Where do iOS games come from, anyway?
Geoff Gruetzmacher is a Brooklyn-based Arduino enthusiast and amateur iOS developer. His latest app – a game, code-named Vasenuts – is currently in beta.
In an exclusive Rookie of the Year Q&A, he takes Unwinnable Weekly behind the scenes as he conceives, develops and, soon, releases his latest creation.
The premise of Vasenuts is that the player is a factory worker in charge of dumping packing peanuts into crates to protect priceless vases. Too few, too many, poor placement and the vases get destroyed. What the heck gave you the idea for this?
This didn’t just come out of thin air, it was a long, weird road to get there. I’d been noodling around with new game ideas all last summer – and one thing I’m super interested in is taking casino gambling mechanics and tweaking them for mobile gameplay. So my first game was a simple video poker game called Gold Rush Poker – but unlike the millions of other video poker apps on iTunes, mine allowed you to play 5,000 hands at time. It was fun, and made a little bit of money, but had limited appeal. Basically, the only people who play mobile video poker are people who play casino video poker. I was still fascinated with the poker mechanic but wanted to broaden it to be more appealing to everyone. What was the biggest casual game last summer? Candy Crush. I downloaded the half dozen poker-based match-3 games on the app store, decided they were all lame and set off to make my own.
So, yeah, this game started out as a poker-based match-3. After hacking away at it for a while, I realized a huge problem: playing cards are hard to read as match-3 tiles. With suit and value, it’s just too much information on-screen in a 10×10 grid. So I changed it up, got rid of the playing cards and made the tiles solid colors and went down the path of a more traditional match-3. It became more of a Tetris-y, Columns-y, Dr. Mario-y type thing. My idea became that the game was all about drilling down and opening up holes through the final row of tiles to let things through. It was either going to be seeds or water droplets or gold bricks, I don’t remember exactly, but the important thing was I started testing having things fall through the tile grid. I started by just making a button that dropped balls into the play-field.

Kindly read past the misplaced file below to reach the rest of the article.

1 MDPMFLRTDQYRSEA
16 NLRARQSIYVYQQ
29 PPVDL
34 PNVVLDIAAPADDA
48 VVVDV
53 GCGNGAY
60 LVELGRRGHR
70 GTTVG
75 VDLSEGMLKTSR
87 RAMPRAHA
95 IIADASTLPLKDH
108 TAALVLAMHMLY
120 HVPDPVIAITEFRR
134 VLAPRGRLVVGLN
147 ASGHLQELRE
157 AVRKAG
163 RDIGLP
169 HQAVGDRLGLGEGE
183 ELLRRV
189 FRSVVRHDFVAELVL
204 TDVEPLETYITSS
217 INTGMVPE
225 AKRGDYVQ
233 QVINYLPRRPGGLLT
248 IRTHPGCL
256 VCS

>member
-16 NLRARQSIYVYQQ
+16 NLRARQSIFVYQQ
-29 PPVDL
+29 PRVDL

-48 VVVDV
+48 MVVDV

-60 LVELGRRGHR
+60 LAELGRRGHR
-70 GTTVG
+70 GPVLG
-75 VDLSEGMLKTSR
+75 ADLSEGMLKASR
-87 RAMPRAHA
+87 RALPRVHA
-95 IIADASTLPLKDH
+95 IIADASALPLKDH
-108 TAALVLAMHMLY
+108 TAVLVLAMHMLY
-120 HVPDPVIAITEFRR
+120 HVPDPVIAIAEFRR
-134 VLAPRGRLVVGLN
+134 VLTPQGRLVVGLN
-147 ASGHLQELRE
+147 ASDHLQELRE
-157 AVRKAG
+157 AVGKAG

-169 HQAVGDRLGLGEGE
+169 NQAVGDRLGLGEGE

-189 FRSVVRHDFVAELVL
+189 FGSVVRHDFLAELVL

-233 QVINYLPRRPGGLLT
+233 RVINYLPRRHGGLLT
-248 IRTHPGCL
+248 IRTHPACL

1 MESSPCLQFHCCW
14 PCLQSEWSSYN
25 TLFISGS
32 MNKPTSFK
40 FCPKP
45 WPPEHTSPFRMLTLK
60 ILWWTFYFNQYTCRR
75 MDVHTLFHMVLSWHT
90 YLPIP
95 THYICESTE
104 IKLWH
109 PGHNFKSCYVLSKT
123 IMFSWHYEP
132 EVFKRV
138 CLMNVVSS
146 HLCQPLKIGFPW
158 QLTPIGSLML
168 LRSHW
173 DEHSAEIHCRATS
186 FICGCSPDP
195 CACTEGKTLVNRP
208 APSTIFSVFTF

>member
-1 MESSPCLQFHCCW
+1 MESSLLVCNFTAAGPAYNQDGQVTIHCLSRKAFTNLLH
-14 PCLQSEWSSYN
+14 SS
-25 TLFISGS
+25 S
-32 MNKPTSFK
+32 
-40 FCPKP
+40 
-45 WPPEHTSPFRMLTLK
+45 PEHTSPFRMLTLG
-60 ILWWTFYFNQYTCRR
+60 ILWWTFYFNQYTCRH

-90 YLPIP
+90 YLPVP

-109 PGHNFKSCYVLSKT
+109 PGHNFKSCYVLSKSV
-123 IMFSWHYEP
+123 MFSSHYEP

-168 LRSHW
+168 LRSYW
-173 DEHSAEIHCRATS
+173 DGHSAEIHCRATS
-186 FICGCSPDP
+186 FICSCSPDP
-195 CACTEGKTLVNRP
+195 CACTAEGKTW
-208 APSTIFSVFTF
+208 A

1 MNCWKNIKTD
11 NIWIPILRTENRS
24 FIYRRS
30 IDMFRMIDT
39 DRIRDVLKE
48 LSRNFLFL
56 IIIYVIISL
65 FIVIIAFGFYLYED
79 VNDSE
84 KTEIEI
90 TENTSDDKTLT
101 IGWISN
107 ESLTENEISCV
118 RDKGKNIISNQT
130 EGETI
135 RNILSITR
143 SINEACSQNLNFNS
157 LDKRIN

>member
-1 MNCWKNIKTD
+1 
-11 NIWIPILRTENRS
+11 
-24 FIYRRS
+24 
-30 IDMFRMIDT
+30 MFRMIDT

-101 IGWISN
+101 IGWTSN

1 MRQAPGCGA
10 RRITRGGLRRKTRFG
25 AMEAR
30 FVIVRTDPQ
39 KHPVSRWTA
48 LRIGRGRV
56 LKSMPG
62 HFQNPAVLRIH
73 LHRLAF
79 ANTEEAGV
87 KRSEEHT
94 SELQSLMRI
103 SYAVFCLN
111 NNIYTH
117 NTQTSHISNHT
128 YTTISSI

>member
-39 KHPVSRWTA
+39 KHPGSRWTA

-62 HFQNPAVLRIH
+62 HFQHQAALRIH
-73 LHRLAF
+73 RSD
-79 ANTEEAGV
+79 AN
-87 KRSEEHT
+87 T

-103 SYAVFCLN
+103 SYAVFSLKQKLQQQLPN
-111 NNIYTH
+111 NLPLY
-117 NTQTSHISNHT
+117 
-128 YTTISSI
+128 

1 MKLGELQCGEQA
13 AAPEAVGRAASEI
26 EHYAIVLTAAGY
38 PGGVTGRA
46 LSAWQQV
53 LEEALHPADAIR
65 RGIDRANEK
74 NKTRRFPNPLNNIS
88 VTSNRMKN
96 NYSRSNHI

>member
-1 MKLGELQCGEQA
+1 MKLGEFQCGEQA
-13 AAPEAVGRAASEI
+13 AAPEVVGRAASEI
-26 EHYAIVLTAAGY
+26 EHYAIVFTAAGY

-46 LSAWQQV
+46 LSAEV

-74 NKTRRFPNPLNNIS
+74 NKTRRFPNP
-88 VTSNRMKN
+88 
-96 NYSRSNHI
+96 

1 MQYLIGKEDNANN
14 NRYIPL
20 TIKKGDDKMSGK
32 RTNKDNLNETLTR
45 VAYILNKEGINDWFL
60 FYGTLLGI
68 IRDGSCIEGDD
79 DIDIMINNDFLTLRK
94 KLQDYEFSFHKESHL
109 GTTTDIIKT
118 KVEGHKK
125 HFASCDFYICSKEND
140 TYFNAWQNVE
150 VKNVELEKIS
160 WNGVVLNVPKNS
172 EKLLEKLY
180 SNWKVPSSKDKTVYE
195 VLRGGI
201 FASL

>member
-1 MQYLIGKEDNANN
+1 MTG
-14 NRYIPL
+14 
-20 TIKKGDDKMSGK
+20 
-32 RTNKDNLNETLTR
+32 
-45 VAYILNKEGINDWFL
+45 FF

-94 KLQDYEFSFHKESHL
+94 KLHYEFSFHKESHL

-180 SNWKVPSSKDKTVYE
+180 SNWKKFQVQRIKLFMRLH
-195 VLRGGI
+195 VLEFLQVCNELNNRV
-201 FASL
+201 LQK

Hitting that button and watching the balls drop ended up being more fun than playing the game. It was so satisfying, I started thinking of ways to make that into a game. I tried to think of jobs that involved dropping and somehow ended up remembering a scene from the movie Junebug where a couple of the yokel characters work in a place-setting warehouse. There’s a montage that’s basically what ended up being the game, except with china plates instead of vases.
As a layman, I have to ask: How difficult was it to make this game? Specifically, I wonder about the process of creating the physics for how the packing peanuts interact with the vases.
Well, I’m not a programmer, nor do I have a computer science background. I’m a TV editor. But I’m also a huge nerd. So, making the game wasn’t terribly difficult – it was the three years before making the game where I taught myself Objective-C and Xcode by making my other apps that was hard. Now I’ve kind of got it down.
Granted, this was my first time-based, arcade-style game. For that, Apple does make it easier with this framework called SpriteKit. It let me simply set up a scene and let the physics engine take over. So, for instance, I didn’t write the gravity or collision mechanics. I just told SpriteKit, “every three seconds, add 50 new packing peanuts just above the screen,” and SpriteKit handles adding the gravity, colliding them with the bottom of the hopper door, letting them drop when the hopper door opens, etc.